European investors continue to pour money into revenue-based debt startups, hoping to capitalise on the success of US-based newcomers like Pipe.
The latest to join the fray is Capchase, which has today raised a Series A round to grow its recurring-revenue financing platform.
The new funds, which total $125m, are a mix of equity and debt financing. The round was led by fintech specialist firm QED Investors (also investors in Klarna), with participation from earlier investors Bling Capital, ScifiVC and Caffeinated Capital.
The Spanish-US company allows SaaS companies to receive recurring revenues in the form of debt, using future revenues to finance growth and avoiding dilution through venture capital financing.
It will be up against the likes of Uncapped and Silicon Valley Bank, as well as Clearbanc which recently announced it was expanding into Europe.
“Future revenue presents a major opportunity when it comes to funding present growth. By recycling future funds, companies grow faster and do not need to rely on expensive equity rounds”, says Miguel Fernandez, the company’s cofounder and CEO. Fernandez and two other cofounders are Spanish; the fourth cofounder is Polish.
Since its founding last year, Capchase has grown quickly amid interest in alternatives to traditional debt and venture funding for startups. The startup currently has more than 400 companies on its platform and has issued more than $390m in financing.
Capchase was named one of Spain’s most undervalued startups by VCs in 2021.
A flurry of European fintechs are now providing alternative financing to startups.
This builds on the momentum in the US, where Pipe has built a trading platform for recurring revenue businesses and hit at $2bn valuation in May.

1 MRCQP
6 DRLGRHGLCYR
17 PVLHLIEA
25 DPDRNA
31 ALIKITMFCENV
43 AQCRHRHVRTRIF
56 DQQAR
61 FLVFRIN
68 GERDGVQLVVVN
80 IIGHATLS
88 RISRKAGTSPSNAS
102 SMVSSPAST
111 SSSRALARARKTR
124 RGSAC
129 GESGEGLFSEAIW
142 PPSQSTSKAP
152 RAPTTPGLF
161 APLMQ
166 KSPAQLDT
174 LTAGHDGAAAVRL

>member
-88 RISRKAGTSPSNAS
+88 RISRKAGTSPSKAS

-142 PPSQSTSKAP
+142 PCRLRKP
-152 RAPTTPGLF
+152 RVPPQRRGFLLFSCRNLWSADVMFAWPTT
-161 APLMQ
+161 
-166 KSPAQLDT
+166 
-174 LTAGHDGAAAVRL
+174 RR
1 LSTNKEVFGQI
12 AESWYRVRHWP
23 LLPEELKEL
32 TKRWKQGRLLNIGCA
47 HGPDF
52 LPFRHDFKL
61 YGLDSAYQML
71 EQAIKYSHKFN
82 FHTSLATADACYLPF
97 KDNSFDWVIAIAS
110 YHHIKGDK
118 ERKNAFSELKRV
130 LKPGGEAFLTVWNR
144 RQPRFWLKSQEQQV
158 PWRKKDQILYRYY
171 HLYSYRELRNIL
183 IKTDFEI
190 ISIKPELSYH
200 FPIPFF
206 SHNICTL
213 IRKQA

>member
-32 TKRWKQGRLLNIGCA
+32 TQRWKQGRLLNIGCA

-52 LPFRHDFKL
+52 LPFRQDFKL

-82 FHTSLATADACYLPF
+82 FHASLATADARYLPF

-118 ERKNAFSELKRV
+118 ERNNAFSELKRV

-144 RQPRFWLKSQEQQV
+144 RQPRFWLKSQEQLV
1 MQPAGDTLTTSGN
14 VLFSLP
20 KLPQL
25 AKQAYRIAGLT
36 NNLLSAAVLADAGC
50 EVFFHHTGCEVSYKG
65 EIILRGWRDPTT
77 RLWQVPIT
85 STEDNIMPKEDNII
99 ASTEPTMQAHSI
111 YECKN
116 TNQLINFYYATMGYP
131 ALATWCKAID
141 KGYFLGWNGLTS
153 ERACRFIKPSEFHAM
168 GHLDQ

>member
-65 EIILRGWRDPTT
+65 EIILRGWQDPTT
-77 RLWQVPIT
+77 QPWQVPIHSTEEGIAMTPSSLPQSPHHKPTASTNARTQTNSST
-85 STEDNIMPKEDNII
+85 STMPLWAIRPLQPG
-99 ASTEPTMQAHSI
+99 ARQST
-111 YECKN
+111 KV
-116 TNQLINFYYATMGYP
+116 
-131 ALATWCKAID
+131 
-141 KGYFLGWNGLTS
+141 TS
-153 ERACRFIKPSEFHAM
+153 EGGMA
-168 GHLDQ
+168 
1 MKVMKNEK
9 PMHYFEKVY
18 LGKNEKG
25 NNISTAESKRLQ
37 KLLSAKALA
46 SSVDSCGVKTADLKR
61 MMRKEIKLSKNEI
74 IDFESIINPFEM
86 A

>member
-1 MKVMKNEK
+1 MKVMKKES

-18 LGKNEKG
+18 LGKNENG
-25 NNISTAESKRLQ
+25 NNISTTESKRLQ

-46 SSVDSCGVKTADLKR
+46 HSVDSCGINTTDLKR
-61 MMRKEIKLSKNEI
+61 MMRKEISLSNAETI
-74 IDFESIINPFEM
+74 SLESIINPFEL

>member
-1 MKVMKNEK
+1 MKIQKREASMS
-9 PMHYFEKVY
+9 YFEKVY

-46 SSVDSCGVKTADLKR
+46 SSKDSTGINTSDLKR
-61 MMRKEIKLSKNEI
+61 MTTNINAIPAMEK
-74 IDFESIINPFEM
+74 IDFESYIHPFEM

From banks to bitcoin, get all the gossip and analysis in your inbox.
Several European firms have mimicked Pipe’s model, including Germany's re:cap, Bridg and Rail. Newcomers like Lionshare are also in the works in the UK.
However, Capchase has chosen not to pursue the marketplace model (which connects investors with startups), and is instead lending off its own balance sheet.
“Founders are very cautious about sharing their data and in a marketplace model, that data is shared with all the interested parties and our customers didn’t want that”, Fernandez explains.
“Having the ability to make decisions without having to wait for a market means that we can move much quicker, provide much more certainty to our customers and be more flexible with new products and special situations.”
Fernandez says that Capchase aims to be more attractive to traditional debt because it offers speed, flexibility and support in the form of a funding plan that can be adjusted with the company’s goals.
Companies can access funding in less than 24 hours, instead of the weeks it would take to tap capital from a bank, he says.
UK and Spain expansion
Capchase says it will use the new financing to expand its business in the UK and Spain, and expand into more European countries in the coming months.
“As the UK is the financing hub of Europe, as well as the largest European market for recurring revenue businesses, it was the natural first choice for us to put down our flag. The UK will also provide an ideal entry point for us to quickly expand into other European countries”, says Henrik Grim, general manager of Europe at Capchase.